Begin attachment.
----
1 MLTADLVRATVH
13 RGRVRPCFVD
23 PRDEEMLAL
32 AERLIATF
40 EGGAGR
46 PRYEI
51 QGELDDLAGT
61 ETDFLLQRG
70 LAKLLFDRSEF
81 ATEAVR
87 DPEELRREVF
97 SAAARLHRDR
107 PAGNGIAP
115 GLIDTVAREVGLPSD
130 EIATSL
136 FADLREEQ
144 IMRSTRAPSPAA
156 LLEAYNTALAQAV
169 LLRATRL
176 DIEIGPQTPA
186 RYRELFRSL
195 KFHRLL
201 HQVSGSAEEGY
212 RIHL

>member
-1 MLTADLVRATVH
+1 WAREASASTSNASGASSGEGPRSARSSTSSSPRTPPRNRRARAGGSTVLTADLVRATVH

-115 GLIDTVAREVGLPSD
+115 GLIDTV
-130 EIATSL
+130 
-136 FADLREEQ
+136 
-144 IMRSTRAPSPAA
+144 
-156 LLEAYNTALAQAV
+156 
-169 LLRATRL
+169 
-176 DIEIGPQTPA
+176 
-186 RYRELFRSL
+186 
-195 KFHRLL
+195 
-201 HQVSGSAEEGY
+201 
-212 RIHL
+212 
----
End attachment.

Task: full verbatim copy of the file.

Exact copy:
1 MLTADLVRATVH
13 RGRVRPCFVD
23 PRDEEMLAL
32 AERLIATF
40 EGGAGR
46 PRYEI
51 QGELDDLAGT
61 ETDFLLQRG
70 LAKLLFDRSEF
81 ATEAVR
87 DPEELRREVF
97 SAAARLHRDR
107 PAGNGIAP
115 GLIDTVAREVGLPSD
130 EIATSL
136 FADLREEQ
144 IMRSTRAPSPAA
156 LLEAYNTALAQAV
169 LLRATRL
176 DIEIGPQTPA
186 RYRELFRSL
195 KFHRLL
201 HQVSGSAEEGY
212 RIHL

>member
-1 MLTADLVRATVH
+1 WAREASASTSNASGASSGEGPRSARSSTSSSPRTPPRNRRARAGGSTVLTADLVRATVH

-115 GLIDTVAREVGLPSD
+115 GLIDTV
-130 EIATSL
+130 
-136 FADLREEQ
+136 
-144 IMRSTRAPSPAA
+144 
-156 LLEAYNTALAQAV
+156 
-169 LLRATRL
+169 
-176 DIEIGPQTPA
+176 
-186 RYRELFRSL
+186 
-195 KFHRLL
+195 
-201 HQVSGSAEEGY
+201 
-212 RIHL
+212 